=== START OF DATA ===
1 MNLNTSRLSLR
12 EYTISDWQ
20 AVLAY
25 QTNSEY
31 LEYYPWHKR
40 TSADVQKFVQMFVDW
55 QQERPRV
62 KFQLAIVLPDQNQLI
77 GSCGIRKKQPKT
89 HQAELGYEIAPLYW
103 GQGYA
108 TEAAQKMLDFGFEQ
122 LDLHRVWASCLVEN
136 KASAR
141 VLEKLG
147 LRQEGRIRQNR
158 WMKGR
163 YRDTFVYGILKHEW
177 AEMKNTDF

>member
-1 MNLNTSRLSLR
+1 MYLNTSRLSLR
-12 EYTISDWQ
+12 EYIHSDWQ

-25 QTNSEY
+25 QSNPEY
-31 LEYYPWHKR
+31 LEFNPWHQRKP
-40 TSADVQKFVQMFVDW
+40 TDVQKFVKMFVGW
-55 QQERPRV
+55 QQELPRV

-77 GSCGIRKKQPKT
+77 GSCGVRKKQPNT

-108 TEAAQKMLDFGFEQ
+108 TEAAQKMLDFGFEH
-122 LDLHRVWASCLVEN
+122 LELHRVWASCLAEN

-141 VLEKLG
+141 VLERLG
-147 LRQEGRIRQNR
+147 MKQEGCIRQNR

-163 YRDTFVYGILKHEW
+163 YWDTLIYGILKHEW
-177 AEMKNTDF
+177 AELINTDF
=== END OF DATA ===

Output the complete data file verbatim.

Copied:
1 MNLNTSRLSLR
12 EYTISDWQ
20 AVLAY
25 QTNSEY
31 LEYYPWHKR
40 TSADVQKFVQMFVDW
55 QQERPRV
62 KFQLAIVLPDQNQLI
77 GSCGIRKKQPKT
89 HQAELGYEIAPLYW
103 GQGYA
108 TEAAQKMLDFGFEQ
122 LDLHRVWASCLVEN
136 KASAR
141 VLEKLG
147 LRQEGRIRQNR
158 WMKGR
163 YRDTFVYGILKHEW
177 AEMKNTDF

>member
-1 MNLNTSRLSLR
+1 MYLNTSRLSLR
-12 EYTISDWQ
+12 EYIHSDWQ

-25 QTNSEY
+25 QSNPEY
-31 LEYYPWHKR
+31 LEFNPWHQRKP
-40 TSADVQKFVQMFVDW
+40 TDVQKFVKMFVGW
-55 QQERPRV
+55 QQELPRV

-77 GSCGIRKKQPKT
+77 GSCGVRKKQPNT

-108 TEAAQKMLDFGFEQ
+108 TEAAQKMLDFGFEH
-122 LDLHRVWASCLVEN
+122 LELHRVWASCLAEN

-141 VLEKLG
+141 VLERLG
-147 LRQEGRIRQNR
+147 MKQEGCIRQNR

-163 YRDTFVYGILKHEW
+163 YWDTLIYGILKHEW
-177 AEMKNTDF
+177 AELINTDF